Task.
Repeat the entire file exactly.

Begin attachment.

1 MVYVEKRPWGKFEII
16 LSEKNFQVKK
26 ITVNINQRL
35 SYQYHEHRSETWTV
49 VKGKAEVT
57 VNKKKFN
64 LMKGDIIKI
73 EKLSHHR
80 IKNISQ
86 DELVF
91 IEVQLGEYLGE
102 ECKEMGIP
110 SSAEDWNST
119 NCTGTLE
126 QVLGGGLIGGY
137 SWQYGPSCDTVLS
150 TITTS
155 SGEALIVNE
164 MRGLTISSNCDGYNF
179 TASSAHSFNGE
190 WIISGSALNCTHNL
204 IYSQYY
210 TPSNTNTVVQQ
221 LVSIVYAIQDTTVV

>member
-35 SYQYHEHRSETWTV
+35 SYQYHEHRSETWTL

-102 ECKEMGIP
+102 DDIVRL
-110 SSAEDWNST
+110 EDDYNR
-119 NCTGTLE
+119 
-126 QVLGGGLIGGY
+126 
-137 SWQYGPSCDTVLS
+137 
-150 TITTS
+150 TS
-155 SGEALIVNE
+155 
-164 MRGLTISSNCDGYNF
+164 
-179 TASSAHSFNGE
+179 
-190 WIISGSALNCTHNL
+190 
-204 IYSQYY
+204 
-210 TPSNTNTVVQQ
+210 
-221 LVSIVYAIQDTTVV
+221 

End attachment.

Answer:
1 MVYVEKRPWGKFEII
16 LSEKNFQVKK
26 ITVNINQRL
35 SYQYHEHRSETWTV
49 VKGKAEVT
57 VNKKKFN
64 LMKGDIIKI
73 EKLSHHR
80 IKNISQ
86 DELVF
91 IEVQLGEYLGE
102 ECKEMGIP
110 SSAEDWNST
119 NCTGTLE
126 QVLGGGLIGGY
137 SWQYGPSCDTVLS
150 TITTS
155 SGEALIVNE
164 MRGLTISSNCDGYNF
179 TASSAHSFNGE
190 WIISGSALNCTHNL
204 IYSQYY
210 TPSNTNTVVQQ
221 LVSIVYAIQDTTVV

>member
-35 SYQYHEHRSETWTV
+35 SYQYHEHRSETWTL

-102 ECKEMGIP
+102 DDIVRL
-110 SSAEDWNST
+110 EDDYNR
-119 NCTGTLE
+119 
-126 QVLGGGLIGGY
+126 
-137 SWQYGPSCDTVLS
+137 
-150 TITTS
+150 TS
-155 SGEALIVNE
+155 
-164 MRGLTISSNCDGYNF
+164 
-179 TASSAHSFNGE
+179 
-190 WIISGSALNCTHNL
+190 
-204 IYSQYY
+204 
-210 TPSNTNTVVQQ
+210 
-221 LVSIVYAIQDTTVV
+221 